Some patients only need one visit: a psychology lesson about the relationship between sleep and alcohol. Alcohol makes people fall asleep more easily, but also can cause them to wake later in the night with anxiety, heart pounding and mind spinning.
Jungman teaches those patients other ways — besides alcohol — to wind down the mind, and “maybe that is all the patient needs to take it from there,” she said. Others get a “taste or a flavor of what this service can be like and they are willing to come back again.”
Manchego was at first unwilling to make the connection between her physical symptoms and anxiety. But when she did, she felt like she was receiving help for her “mind, body and spirit.”
“There wasn’t a compartmentalized approach to me getting better anymore,” Manchego said, noting her case was a tough because she did not want to take anti-anxiety medication.
Her behavioral health specialist coached her through coping techniques and coordinated visits with a sleep specialist and a neurologist to help with Manchego’s migraines. The headaches come about three times per month now, instead of three times per week. She no longer wakes up with her heart racing. She started blogging about mental health.
Manchego said she has had anxiety almost her entire life, but about two years ago she was feeling worse than ever. It’s a relief now to know what was wrong. “My brain chemistry was off,” she said. “Anxiety takes you to a different reality. You’re living in these weird, what-if scenarios instead of being mindful of real-life occurrences. I was pretty much a big mess.”
Boulder one of eight sites chosen for pilot project
Boulder Community Health took a step further a year ago and hired a psychiatric nurse practitioner to help manage the ever-increasing number of patients with mental health issues coming to its primary care clinics.
The psychiatrist doesn’t actually see the patients, but reviews the medical records of up to 65 patients at a time, monitoring the prescriptions doled out by primary care physicians. The consultant regularly meets with the patients’ behavioral health specialists to offer real-time advice about dosage adjustments or new medications.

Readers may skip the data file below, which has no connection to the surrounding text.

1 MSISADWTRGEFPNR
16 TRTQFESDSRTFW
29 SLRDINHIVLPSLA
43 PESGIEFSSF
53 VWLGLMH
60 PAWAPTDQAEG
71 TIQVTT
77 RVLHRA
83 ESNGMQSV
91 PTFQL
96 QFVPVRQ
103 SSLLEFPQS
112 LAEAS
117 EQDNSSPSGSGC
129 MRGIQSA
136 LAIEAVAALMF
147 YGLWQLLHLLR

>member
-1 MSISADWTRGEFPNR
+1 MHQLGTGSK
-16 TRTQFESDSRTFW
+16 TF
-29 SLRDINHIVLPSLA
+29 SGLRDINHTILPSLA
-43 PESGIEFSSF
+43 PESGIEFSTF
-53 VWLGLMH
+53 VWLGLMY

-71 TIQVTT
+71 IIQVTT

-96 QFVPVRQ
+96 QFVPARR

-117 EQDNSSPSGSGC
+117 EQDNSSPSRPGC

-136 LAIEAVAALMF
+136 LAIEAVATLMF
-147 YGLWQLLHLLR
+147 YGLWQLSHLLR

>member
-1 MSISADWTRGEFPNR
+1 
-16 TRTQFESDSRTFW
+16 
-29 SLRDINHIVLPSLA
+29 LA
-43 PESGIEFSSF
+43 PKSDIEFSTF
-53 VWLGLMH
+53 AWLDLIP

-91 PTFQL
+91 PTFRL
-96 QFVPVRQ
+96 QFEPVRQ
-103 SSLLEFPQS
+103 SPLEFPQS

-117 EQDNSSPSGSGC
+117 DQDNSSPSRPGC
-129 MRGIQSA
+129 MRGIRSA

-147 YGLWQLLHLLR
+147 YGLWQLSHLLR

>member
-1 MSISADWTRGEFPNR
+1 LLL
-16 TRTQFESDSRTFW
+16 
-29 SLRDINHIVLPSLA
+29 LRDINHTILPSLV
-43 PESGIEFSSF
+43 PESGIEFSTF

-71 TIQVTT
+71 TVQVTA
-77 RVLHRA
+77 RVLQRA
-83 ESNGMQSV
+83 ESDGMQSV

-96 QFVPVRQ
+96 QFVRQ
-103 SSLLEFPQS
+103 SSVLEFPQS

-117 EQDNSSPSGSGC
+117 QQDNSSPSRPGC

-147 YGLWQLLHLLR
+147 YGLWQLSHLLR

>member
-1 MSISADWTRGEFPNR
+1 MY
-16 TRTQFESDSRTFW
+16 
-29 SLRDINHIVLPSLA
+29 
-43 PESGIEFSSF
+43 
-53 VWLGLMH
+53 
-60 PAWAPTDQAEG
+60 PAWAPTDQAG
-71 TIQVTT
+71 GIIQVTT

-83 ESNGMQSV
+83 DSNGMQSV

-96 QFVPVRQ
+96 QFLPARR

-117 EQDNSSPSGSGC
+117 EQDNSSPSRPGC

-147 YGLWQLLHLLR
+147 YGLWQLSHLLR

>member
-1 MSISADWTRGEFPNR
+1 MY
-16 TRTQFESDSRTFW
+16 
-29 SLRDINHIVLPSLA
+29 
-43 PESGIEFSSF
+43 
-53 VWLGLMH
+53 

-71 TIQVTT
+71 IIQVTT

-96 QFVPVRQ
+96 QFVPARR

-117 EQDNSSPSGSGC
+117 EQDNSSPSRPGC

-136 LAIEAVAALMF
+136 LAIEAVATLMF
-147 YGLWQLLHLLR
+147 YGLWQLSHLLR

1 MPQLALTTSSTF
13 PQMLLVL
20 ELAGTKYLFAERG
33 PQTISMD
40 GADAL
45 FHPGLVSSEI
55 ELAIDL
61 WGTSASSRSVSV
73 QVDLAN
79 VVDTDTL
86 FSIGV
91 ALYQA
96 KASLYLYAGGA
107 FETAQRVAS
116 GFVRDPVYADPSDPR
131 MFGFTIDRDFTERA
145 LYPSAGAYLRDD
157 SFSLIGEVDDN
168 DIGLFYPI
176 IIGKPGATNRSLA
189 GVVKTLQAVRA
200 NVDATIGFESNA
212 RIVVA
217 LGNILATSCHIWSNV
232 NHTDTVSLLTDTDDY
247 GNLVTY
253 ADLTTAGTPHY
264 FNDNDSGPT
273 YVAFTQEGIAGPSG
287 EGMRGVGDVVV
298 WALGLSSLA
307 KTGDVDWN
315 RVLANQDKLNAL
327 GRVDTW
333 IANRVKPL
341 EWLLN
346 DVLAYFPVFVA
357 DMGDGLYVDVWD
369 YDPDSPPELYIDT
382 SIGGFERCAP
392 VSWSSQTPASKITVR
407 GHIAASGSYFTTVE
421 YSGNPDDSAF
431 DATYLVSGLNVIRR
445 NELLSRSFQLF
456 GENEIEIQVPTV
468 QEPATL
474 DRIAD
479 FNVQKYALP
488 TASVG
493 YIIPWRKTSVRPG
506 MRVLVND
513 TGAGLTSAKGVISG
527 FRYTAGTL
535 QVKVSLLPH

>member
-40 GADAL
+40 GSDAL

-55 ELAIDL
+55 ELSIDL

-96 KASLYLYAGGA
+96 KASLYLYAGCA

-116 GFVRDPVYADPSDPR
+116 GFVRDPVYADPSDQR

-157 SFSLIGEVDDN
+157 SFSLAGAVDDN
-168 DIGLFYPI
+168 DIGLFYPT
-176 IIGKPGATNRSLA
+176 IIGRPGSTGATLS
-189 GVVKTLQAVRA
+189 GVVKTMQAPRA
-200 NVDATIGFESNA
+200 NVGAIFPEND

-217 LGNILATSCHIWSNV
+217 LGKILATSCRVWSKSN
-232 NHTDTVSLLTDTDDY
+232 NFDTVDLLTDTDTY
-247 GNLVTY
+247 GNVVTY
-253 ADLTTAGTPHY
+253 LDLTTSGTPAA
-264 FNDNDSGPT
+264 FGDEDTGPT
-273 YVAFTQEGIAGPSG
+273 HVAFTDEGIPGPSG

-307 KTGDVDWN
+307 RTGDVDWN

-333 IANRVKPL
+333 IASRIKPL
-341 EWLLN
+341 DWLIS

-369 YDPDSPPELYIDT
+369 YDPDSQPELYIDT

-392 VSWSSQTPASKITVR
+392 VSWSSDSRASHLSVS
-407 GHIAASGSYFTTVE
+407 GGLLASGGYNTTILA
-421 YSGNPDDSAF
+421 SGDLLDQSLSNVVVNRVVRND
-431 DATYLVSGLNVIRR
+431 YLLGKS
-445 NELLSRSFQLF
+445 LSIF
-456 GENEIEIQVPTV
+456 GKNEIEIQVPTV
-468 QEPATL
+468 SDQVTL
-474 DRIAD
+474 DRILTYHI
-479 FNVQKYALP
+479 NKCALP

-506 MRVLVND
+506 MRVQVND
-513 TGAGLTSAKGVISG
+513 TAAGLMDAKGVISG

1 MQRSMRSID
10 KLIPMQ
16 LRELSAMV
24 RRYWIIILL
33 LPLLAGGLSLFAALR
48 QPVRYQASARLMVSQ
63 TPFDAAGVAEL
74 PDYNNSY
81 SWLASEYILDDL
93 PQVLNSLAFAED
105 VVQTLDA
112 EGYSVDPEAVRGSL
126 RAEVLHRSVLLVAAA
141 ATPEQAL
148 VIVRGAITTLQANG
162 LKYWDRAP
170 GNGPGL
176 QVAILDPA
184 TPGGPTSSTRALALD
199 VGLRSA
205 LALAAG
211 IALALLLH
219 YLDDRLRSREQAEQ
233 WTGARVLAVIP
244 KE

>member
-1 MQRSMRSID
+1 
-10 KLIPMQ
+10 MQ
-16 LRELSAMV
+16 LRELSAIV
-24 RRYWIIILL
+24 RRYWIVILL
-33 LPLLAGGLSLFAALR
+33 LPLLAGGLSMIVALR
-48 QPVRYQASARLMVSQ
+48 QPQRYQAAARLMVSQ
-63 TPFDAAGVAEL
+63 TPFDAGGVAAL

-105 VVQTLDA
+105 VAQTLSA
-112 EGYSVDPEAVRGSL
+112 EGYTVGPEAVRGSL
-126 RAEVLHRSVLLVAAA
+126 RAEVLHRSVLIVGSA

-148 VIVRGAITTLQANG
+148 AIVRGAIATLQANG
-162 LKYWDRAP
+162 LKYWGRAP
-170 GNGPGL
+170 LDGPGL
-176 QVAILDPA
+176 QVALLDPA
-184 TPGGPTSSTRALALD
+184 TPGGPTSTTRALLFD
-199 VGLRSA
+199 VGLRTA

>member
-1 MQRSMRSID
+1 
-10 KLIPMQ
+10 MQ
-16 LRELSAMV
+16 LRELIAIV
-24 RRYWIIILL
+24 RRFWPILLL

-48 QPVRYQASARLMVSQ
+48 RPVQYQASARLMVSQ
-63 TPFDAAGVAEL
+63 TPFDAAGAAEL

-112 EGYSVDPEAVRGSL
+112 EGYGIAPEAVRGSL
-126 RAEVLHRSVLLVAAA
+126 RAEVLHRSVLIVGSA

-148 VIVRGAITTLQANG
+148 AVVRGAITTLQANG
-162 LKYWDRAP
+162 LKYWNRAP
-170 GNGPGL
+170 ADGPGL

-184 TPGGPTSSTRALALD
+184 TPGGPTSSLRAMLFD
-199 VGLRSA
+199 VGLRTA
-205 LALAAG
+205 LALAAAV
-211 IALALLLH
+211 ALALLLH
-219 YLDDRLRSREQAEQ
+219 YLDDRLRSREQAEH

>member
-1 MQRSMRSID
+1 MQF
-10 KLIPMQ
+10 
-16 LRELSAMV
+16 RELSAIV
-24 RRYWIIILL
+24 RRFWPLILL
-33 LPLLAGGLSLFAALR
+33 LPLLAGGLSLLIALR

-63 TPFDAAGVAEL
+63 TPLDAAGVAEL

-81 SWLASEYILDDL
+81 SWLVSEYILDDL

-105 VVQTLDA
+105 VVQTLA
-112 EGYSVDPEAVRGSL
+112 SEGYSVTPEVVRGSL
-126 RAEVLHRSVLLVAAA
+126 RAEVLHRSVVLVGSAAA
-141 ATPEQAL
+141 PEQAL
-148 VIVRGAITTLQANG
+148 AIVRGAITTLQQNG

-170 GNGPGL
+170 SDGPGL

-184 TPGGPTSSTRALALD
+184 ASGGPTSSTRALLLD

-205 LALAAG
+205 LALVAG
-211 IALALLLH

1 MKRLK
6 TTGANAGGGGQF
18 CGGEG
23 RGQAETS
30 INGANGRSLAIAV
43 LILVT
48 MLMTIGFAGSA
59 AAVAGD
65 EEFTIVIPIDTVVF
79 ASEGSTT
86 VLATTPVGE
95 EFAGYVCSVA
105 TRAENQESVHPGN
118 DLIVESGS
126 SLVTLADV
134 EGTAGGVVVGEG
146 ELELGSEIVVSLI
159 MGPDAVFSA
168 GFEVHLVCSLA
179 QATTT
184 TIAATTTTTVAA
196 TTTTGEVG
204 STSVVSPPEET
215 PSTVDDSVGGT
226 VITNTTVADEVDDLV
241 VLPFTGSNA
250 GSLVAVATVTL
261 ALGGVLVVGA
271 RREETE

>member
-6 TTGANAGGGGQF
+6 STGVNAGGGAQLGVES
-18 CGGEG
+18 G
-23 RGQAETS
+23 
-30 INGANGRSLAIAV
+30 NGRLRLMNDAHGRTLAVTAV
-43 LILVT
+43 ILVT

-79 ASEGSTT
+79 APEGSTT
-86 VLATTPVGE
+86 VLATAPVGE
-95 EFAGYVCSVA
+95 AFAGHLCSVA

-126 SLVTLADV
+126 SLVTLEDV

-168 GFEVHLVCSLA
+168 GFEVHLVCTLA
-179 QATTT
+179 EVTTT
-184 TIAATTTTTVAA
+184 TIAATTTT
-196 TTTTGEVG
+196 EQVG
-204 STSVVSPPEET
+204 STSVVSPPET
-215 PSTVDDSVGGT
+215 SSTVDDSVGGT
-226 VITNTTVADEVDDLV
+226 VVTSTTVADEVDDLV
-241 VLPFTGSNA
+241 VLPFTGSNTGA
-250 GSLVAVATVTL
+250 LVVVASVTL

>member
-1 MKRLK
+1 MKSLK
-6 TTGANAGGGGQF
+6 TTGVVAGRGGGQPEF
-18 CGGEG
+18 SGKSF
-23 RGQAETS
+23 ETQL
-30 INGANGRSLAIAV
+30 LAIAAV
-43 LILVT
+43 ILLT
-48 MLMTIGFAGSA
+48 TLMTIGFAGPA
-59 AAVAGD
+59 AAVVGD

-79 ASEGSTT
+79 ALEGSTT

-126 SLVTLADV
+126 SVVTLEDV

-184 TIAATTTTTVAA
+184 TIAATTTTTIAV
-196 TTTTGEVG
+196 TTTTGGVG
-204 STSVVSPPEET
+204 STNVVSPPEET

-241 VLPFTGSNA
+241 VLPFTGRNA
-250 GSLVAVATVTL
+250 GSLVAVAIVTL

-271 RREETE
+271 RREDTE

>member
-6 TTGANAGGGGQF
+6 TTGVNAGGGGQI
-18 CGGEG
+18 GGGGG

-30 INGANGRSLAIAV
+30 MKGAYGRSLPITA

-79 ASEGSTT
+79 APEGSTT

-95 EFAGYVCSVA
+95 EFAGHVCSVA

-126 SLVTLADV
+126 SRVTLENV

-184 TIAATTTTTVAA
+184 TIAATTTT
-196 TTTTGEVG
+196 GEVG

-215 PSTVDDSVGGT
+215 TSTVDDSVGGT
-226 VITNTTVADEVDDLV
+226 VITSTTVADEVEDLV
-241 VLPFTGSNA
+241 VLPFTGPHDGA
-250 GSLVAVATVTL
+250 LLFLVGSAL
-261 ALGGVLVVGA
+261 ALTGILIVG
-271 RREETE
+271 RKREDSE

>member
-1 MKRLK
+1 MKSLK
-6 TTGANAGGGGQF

It’s designed to give patients better access to psychiatric care, and is based on the premise that it’s often a patient’s physician — not a psychiatrist — who is prescribing mental health drugs, specifically antidepressants and anti-anxiety medications. Patients get treatment faster, rather than trying to find a psychiatrist in the community, where the waitlist for an appointment is typically months long.
Boulder Community Health began the program in partnership with Medicare and now has support from Cigna, a private insurance company. Cigna is piloting the model at eight sites in the nation, including Boulder. The health system can bill for the psychiatric consultant under specialized billing codes released by the federal government in 2016, helping recoup the cost spent on the program.
“Our hope is that we take care of the more mild to moderate folks and create more access to the psychiatric community for those who really need it,” Duckett said.
The efforts are part of the push toward mental health parity, a law on the books for more than a decade but still not in practice.
Other family practice clinics in the state, including UCHealth, CU Family Medicine and St. Mary’s Medical Center in Grand Junction, have incorporated mental health care.
Federal law mandated in 2008 that insurance companies provide the same coverage for illnesses of the brain as for physical conditions — if they offer mental health benefits. The Affordable Care Act under President Obama went further, requiring insurance companies to cover mental health care and addiction treatment beginning in 2014.
But in practice, mental health parity does not exist throughout the country’s health care system. Insurance companies in Colorado pay mental health doctors 30 percent less than they pay other medical professionals, and consumers have to pay for out-of-network care seven times more often than they do for other medical care.